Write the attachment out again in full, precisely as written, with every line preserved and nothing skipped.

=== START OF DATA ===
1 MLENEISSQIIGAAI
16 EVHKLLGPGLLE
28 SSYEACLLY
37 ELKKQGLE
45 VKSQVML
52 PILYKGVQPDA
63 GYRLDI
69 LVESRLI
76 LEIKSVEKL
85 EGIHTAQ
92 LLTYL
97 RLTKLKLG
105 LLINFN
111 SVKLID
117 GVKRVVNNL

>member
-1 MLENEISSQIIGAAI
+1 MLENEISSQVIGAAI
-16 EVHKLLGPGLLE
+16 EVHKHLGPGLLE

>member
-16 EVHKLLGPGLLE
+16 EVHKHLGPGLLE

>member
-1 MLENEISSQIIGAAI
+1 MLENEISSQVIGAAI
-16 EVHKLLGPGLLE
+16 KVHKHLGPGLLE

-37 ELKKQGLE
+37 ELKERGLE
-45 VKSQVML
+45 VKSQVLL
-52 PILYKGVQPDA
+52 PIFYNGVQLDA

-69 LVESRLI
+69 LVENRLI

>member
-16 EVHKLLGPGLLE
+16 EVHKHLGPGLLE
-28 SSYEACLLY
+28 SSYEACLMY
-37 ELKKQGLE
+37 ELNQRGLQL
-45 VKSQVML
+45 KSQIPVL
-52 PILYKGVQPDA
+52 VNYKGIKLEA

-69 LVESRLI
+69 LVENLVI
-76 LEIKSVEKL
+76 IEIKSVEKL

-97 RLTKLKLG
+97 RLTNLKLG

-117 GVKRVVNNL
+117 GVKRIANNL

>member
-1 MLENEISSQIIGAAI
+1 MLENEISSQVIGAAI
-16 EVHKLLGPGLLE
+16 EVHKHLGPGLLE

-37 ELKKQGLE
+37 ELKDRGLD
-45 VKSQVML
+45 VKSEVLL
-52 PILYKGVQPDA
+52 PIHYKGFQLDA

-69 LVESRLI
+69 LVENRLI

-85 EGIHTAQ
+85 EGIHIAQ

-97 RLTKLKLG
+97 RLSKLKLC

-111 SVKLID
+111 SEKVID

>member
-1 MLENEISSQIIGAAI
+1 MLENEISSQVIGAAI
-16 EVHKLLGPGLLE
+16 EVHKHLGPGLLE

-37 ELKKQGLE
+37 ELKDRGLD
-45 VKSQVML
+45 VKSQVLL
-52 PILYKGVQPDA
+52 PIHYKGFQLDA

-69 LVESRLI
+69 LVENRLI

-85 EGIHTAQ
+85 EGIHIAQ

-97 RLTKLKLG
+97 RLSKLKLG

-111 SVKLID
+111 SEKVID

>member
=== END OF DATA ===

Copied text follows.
1 MLENEISSQIIGAAI
16 EVHKLLGPGLLE
28 SSYEACLLY
37 ELKKQGLE
45 VKSQVML
52 PILYKGVQPDA
63 GYRLDI
69 LVESRLI
76 LEIKSVEKL
85 EGIHTAQ
92 LLTYL
97 RLTKLKLG
105 LLINFN
111 SVKLID
117 GVKRVVNNL

>member
-1 MLENEISSQIIGAAI
+1 MLENEISSQVIGAAI
-16 EVHKLLGPGLLE
+16 EVHKHLGPGLLE

>member
-16 EVHKLLGPGLLE
+16 EVHKHLGPGLLE

>member
-1 MLENEISSQIIGAAI
+1 MLENEISSQVIGAAI
-16 EVHKLLGPGLLE
+16 KVHKHLGPGLLE

-37 ELKKQGLE
+37 ELKERGLE
-45 VKSQVML
+45 VKSQVLL
-52 PILYKGVQPDA
+52 PIFYNGVQLDA

-69 LVESRLI
+69 LVENRLI

>member
-16 EVHKLLGPGLLE
+16 EVHKHLGPGLLE
-28 SSYEACLLY
+28 SSYEACLMY
-37 ELKKQGLE
+37 ELNQRGLQL
-45 VKSQVML
+45 KSQIPVL
-52 PILYKGVQPDA
+52 VNYKGIKLEA

-69 LVESRLI
+69 LVENLVI
-76 LEIKSVEKL
+76 IEIKSVEKL

-97 RLTKLKLG
+97 RLTNLKLG

-117 GVKRVVNNL
+117 GVKRIANNL

>member
-1 MLENEISSQIIGAAI
+1 MLENEISSQVIGAAI
-16 EVHKLLGPGLLE
+16 EVHKHLGPGLLE

-37 ELKKQGLE
+37 ELKDRGLD
-45 VKSQVML
+45 VKSEVLL
-52 PILYKGVQPDA
+52 PIHYKGFQLDA

-69 LVESRLI
+69 LVENRLI

-85 EGIHTAQ
+85 EGIHIAQ

-97 RLTKLKLG
+97 RLSKLKLC

-111 SVKLID
+111 SEKVID

>member
-1 MLENEISSQIIGAAI
+1 MLENEISSQVIGAAI
-16 EVHKLLGPGLLE
+16 EVHKHLGPGLLE

-37 ELKKQGLE
+37 ELKDRGLD
-45 VKSQVML
+45 VKSQVLL
-52 PILYKGVQPDA
+52 PIHYKGFQLDA

-69 LVESRLI
+69 LVENRLI

-85 EGIHTAQ
+85 EGIHIAQ

-97 RLTKLKLG
+97 RLSKLKLG

-111 SVKLID
+111 SEKVID

>member